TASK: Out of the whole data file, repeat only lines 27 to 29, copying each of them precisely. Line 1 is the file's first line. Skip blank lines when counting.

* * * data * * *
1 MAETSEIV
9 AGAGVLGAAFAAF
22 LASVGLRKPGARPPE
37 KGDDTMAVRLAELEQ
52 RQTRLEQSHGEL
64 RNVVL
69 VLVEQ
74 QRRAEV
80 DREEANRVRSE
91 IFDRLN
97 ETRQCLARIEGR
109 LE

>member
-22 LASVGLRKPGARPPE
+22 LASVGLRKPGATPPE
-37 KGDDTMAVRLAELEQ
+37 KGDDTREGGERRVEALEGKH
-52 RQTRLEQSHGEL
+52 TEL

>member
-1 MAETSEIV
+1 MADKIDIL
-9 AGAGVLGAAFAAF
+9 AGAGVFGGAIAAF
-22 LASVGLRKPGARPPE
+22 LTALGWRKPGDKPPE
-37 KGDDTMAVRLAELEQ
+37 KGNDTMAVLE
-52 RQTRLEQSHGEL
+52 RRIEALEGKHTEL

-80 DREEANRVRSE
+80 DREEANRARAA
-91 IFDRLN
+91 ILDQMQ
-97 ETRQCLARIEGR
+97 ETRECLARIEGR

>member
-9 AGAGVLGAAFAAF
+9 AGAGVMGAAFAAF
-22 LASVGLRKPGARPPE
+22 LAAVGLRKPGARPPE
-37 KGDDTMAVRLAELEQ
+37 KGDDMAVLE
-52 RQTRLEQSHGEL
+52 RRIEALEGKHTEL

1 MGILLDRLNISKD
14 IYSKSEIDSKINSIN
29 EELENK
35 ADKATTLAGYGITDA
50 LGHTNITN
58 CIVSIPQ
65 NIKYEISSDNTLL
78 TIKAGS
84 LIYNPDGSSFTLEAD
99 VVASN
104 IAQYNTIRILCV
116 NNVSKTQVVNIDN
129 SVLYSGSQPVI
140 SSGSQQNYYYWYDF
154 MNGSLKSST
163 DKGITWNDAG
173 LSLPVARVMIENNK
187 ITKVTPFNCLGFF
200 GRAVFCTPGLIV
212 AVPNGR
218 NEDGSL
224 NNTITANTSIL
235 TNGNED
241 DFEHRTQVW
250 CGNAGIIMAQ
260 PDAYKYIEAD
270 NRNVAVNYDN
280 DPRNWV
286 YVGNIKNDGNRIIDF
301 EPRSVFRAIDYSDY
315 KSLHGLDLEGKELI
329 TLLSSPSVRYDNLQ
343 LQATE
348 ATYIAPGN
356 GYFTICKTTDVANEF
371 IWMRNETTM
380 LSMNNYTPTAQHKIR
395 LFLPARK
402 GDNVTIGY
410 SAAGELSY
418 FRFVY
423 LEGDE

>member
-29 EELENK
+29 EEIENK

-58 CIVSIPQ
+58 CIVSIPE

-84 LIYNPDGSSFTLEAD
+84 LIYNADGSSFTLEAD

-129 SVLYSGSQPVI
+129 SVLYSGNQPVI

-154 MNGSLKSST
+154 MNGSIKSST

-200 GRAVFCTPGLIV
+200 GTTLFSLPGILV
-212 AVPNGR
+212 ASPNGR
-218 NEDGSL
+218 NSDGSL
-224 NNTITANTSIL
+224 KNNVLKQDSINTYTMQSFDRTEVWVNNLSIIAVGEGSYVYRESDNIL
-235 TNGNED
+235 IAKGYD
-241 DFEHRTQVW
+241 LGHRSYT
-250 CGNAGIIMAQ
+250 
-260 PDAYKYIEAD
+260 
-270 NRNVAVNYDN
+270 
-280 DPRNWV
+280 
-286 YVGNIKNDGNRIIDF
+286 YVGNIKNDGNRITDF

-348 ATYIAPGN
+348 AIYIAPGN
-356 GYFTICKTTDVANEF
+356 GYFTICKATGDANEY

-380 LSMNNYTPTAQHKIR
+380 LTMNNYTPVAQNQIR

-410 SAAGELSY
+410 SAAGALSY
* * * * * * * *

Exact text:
-37 KGDDTMAVRLAELEQ
+37 KGNDTMAVLE
-52 RQTRLEQSHGEL